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Solak | 5 things we learned scouting #17 Louisville vs #24 NC State

OCT 05 Louisville at NC State
Photo by William Howard/Icon Sportswire

Scouting Notes

Solak | 5 things we learned scouting #17 Louisville vs #24 NC State

#17 Louisville Cardinals v #24 NC State Wolfpack

10/5/2017

Carter-Finley Stadium, Raleigh, North Carolina

Score:  #17 Louisville 25, #24 NC State 39

5 Things We Learned

1) No stage is too big for Ryan Finley

Featured by and commented on by multiple members of NDT’s staff, the NC State signal-caller has been a legit prospect. After his performance in primetime against a ranked Louisville squad, Finley has firmly thrown his hat in the ring of mid-round quarterbacks.

Finley’s ability to throw in rhythm and effortlessly place the football advantageously relative to coverage pulls to mind shades of Drew Brees. When working the flats and intermediate levels of the field, Finley regularly maximized YAC by leading his receivers to space. Even when he missed, he often overshot away from the defender, highlighting his awareness.

The highlight of Finley’s evening had to be his touch on deeper throws, however. An excellent pre-snap mind, Finley regularly attacked single-high, press-man coverage with boundary receivers Kelvin Harmon and Stephen Louis on go and fade routes. He hit a couple of back shoulder throws with excellent accuracy, and in the near red zone (<30 yards), he put multiple jump balls in ideal locations with resounding success.

The biggest question with Finley is undoubtedly arm strength–his throws to the boundary tend to fizz out in the air, especially when he’s throwing on the hoof, and even his long balls have a little too much air under them. He didn’t have to zip many balls across the middle or reach 40-50+ yards down the field often, and when he did, his receiver often had to slow and wait for the football to arrive. Every time Finley successfully diagnoses and attacks that back shoulder fade/go route, he proves his ability to vertically threaten the defense and boosts his draft stock.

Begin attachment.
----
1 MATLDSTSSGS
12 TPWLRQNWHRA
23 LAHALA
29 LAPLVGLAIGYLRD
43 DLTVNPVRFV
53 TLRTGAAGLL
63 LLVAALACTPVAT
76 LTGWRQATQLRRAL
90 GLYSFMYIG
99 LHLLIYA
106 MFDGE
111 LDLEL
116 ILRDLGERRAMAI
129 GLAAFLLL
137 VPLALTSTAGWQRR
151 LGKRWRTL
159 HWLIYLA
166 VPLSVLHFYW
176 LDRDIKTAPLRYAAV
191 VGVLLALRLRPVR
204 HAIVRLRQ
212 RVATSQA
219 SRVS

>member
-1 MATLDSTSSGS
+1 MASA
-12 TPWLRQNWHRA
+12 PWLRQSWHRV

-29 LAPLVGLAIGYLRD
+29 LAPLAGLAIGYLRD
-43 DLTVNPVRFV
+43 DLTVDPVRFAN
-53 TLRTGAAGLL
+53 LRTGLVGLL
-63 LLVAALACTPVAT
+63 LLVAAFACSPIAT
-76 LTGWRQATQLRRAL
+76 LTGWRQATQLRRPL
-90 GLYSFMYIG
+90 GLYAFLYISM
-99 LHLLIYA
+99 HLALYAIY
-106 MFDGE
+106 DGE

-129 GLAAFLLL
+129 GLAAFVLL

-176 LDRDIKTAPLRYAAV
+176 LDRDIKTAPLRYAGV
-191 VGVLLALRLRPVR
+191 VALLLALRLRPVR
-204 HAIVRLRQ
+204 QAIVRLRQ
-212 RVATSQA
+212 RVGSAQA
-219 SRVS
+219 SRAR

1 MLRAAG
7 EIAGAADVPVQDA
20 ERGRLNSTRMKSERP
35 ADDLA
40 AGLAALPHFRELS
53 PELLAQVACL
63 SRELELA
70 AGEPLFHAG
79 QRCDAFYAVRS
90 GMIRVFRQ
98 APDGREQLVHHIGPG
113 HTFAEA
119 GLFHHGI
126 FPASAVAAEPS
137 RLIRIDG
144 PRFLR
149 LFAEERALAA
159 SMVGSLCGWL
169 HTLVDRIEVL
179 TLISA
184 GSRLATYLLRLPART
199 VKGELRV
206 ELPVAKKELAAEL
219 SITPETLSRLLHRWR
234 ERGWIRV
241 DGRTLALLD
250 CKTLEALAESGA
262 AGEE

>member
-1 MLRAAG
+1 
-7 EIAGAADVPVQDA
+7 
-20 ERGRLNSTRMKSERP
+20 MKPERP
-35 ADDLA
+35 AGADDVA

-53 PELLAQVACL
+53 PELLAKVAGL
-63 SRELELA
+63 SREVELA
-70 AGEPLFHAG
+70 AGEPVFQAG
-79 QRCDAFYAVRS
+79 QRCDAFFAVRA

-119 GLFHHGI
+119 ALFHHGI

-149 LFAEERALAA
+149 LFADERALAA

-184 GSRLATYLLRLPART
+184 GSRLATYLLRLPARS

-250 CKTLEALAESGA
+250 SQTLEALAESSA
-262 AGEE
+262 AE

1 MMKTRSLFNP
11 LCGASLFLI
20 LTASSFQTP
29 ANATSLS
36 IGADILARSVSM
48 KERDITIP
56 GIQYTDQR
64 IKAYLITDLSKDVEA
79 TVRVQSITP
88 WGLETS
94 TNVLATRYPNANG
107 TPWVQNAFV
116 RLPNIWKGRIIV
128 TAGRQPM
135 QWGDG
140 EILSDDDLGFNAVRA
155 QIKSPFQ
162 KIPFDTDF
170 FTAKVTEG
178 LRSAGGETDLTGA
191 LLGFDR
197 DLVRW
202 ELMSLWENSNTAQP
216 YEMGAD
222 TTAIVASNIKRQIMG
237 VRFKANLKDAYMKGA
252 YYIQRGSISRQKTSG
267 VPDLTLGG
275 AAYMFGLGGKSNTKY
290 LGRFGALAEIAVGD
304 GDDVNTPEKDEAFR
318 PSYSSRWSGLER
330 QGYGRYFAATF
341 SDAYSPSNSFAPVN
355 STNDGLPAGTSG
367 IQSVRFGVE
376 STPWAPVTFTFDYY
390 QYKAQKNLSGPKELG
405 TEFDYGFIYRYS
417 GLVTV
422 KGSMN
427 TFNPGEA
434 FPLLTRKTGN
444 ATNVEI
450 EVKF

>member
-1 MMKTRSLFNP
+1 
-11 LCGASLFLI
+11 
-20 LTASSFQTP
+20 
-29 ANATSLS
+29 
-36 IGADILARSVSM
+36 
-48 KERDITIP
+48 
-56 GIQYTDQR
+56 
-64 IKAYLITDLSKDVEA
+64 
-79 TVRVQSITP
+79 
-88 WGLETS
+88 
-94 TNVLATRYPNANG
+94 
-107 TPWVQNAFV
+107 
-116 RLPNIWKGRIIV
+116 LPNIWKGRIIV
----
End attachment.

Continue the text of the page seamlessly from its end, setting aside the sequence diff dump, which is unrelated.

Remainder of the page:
Right now, for my money, between Mason Rudolph and Ryan Finley? It’s a conversation for sure.

2) Lamar Jackson continues to struggle against top defenses

I think it’s time to talk about this–and, don’t get me wrong, any semblance of help from his skill players would go a long way in this regard. Jackson’s receivers had easily five drops over the game–a couple were on 3rd down or in the red zone, as well. More points certainly could have made it up onto the board if those plays go different ways. Non-Jackson runners contributed 10 carries for 43 yards. That’s just atrocious.

Lamar is Louisville. There is none other.

But in 2016 and again in 2017, Lamar falls into some rough habits against talented defenses–especially talented defensive lines. Jackson has solid pocket awareness and the ability to make subtle adjustments and keep his eyes downfield–that’s great for such a mobile quarterback. But his internal clock betrays him at times, and he’ll see shadows in a clean pocket and look to break it if he’s been there for more than a few seconds. He has no reason to trust his offensive line, but he runs into too many sacks/pressure in these situations.